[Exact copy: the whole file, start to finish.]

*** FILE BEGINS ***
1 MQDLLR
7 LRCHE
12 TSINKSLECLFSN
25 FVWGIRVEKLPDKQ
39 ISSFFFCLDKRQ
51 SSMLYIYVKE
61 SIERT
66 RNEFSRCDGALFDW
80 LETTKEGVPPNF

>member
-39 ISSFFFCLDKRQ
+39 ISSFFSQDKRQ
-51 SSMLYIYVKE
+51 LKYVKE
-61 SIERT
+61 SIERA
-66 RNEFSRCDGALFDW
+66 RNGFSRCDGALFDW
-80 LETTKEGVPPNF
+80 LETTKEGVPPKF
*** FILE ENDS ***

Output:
1 MQDLLR
7 LRCHE
12 TSINKSLECLFSN
25 FVWGIRVEKLPDKQ
39 ISSFFFCLDKRQ
51 SSMLYIYVKE
61 SIERT
66 RNEFSRCDGALFDW
80 LETTKEGVPPNF

>member
-39 ISSFFFCLDKRQ
+39 ISSFFSQDKRQ
-51 SSMLYIYVKE
+51 LKYVKE
-61 SIERT
+61 SIERA
-66 RNEFSRCDGALFDW
+66 RNGFSRCDGALFDW
-80 LETTKEGVPPNF
+80 LETTKEGVPPKF